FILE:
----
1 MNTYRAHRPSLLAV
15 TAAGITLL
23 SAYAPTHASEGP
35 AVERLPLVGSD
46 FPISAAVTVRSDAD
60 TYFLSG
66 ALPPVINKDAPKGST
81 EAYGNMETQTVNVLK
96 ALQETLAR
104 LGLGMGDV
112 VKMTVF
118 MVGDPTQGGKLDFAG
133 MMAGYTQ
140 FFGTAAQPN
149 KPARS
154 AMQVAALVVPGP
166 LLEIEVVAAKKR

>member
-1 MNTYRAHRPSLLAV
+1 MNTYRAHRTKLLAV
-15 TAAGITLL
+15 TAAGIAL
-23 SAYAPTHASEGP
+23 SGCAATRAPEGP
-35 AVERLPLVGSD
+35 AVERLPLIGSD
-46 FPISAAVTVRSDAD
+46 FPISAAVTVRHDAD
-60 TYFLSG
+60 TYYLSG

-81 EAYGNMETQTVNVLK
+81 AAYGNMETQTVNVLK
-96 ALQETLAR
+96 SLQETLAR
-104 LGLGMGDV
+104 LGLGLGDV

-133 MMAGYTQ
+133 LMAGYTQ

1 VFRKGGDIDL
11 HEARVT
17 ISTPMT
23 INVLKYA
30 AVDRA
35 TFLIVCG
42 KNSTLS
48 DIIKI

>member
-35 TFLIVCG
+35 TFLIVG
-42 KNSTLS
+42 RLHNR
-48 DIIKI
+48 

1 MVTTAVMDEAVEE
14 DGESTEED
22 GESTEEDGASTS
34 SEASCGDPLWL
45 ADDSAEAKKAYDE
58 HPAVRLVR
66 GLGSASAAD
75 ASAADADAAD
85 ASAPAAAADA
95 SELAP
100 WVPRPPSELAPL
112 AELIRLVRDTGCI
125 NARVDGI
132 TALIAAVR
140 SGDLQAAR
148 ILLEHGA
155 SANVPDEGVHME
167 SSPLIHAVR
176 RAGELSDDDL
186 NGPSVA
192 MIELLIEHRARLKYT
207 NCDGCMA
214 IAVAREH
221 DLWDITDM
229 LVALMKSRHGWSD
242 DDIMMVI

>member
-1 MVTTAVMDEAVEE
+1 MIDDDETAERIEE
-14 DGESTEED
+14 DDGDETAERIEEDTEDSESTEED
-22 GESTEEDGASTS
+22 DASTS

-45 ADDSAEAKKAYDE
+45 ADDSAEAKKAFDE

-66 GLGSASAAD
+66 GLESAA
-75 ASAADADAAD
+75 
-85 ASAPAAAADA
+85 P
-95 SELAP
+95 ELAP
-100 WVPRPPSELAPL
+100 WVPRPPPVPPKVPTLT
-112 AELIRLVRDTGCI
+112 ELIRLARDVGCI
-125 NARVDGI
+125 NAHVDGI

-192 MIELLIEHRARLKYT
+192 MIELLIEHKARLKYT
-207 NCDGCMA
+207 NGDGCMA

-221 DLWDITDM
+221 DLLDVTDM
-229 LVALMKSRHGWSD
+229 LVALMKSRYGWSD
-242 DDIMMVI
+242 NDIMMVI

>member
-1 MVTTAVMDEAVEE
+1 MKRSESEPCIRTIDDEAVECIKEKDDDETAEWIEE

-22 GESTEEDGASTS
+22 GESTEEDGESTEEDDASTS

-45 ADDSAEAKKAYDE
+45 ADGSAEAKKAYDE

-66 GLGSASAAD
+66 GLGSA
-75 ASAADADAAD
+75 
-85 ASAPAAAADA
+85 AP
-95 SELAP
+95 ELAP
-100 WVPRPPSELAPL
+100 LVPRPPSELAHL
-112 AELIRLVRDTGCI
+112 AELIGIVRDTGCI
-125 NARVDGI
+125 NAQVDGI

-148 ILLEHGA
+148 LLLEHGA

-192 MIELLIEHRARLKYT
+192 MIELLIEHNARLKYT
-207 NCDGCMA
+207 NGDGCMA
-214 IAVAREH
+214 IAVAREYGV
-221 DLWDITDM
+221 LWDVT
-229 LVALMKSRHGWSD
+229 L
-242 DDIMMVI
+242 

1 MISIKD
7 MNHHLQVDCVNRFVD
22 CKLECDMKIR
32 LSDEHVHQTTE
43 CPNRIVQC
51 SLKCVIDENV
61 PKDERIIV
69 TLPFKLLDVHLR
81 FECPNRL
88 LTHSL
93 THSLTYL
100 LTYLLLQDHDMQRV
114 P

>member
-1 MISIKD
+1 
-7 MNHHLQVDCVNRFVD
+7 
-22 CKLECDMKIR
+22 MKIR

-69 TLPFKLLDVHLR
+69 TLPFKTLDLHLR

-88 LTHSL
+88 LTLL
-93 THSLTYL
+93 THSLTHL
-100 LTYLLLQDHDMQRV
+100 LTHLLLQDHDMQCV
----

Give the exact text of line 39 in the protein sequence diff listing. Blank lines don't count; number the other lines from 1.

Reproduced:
1 VFRKGGDIDL